Whale Watching as a commercial endeavour has grown considerably worldwide during the last decades. Also in the ACCOBAMS region this nature-tourism activity has been growing during the last decade as many different cetacean species may be observed (O’Connor et al., 2009).
Several international bodies such as the International Whaling Commission, cetacean scientists, and different conservation organisations state that whale watching should aim at generating educational, environmental and scientific benefits beside socioeconomic values.
Since cetaceans in the ACCOBAMS Agreement Area face several serious threats such as industrial fishery, ship collisions, underwater noise exposure, and habitat destruction it is very important to manage whale watching activities properly in order to avoid an additional anthropogenic threat to the animals.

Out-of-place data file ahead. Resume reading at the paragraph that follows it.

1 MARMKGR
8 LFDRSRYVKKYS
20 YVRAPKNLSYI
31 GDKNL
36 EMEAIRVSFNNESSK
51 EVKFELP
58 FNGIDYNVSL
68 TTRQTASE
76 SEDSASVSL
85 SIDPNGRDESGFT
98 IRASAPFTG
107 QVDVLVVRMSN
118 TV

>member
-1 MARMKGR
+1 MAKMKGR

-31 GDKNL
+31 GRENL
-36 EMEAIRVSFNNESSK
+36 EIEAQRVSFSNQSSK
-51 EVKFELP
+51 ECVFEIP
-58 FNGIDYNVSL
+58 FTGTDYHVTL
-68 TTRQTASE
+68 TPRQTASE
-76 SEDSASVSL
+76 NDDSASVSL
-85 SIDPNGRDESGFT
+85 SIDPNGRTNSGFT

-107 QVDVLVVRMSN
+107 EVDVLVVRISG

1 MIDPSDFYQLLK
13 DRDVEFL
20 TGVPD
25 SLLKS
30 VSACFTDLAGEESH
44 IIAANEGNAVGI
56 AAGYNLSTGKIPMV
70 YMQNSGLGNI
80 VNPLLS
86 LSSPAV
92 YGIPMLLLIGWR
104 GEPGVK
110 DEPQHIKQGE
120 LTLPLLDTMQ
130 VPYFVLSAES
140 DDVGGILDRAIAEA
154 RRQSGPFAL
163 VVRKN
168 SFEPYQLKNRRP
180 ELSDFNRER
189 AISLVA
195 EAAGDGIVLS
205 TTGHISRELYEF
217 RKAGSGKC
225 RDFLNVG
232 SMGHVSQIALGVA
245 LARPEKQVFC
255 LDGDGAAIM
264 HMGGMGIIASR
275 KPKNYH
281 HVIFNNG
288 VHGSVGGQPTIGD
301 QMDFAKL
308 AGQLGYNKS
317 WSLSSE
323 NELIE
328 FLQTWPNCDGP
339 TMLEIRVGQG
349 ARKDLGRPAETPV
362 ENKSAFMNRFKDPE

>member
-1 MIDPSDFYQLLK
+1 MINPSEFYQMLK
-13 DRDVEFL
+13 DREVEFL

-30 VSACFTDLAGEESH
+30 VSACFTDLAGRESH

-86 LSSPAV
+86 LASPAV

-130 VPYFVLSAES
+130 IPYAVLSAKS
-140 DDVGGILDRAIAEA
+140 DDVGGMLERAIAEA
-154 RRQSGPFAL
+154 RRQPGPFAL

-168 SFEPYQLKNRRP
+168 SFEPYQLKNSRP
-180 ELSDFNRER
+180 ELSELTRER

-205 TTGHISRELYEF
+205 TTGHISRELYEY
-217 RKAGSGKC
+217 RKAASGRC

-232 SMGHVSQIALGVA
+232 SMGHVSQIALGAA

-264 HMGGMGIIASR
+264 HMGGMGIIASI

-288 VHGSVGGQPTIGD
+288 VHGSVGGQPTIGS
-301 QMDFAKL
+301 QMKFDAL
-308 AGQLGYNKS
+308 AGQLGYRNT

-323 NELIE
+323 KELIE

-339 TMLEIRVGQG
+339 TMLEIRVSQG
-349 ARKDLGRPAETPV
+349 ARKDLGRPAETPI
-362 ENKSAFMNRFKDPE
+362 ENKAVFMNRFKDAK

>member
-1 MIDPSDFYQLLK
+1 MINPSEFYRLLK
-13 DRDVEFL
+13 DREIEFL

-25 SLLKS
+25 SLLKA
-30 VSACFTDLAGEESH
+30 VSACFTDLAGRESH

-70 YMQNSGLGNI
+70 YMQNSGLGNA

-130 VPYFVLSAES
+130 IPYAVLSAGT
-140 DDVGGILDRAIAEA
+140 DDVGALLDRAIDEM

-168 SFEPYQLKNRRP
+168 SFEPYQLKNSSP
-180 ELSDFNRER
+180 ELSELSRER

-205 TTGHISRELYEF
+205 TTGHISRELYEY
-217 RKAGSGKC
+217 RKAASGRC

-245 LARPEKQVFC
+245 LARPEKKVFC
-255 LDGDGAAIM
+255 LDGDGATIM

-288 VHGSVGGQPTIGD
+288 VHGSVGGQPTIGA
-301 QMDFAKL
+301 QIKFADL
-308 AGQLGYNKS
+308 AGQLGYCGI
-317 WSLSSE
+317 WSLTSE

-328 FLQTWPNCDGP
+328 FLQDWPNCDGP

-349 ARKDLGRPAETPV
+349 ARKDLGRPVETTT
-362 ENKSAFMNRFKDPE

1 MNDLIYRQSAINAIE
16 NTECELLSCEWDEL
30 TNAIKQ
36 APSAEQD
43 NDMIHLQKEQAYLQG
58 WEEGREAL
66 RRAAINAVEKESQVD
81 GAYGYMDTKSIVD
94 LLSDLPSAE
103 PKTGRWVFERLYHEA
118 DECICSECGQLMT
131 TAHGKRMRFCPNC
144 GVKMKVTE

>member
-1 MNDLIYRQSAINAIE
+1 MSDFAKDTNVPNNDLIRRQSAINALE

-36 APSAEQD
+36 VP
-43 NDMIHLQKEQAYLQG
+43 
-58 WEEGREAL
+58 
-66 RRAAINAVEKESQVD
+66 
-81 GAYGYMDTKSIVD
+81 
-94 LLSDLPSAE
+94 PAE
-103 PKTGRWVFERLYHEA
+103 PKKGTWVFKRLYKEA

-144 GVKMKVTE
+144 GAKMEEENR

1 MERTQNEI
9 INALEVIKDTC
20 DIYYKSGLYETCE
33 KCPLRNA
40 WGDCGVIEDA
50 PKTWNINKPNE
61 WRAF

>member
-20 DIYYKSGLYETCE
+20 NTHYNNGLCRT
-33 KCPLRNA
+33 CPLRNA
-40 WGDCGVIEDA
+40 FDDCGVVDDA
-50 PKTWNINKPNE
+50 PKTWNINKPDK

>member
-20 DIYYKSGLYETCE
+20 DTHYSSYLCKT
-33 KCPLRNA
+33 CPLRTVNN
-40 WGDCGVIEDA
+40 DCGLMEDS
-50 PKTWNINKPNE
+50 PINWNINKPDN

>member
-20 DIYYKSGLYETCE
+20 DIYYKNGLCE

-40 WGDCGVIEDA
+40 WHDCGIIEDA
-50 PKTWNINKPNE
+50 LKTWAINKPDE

Several steps have already been made by ACCOBAMS to provide fundamentals to manage this tourist activity such as the guidelines for commercial cetacean-watching activities in the ACCOBAMS Area (described in Resolution 1.11, 3.23 and 4.7 adopted by the Meeting of the ACCOBAMS Parties) as well as the guidelines for establishing a joint Pelagos-ACCOBAMS label for whale watching-linked activities (presented and adopted during the Fourth Meeting of the ACCOBAMS Parties in 2010).
It is very important for ACCOBAMS to understand the extent of the activity and some of its characteristics in the Agreement area which are of concern when dealing with the management of cetacean watching.
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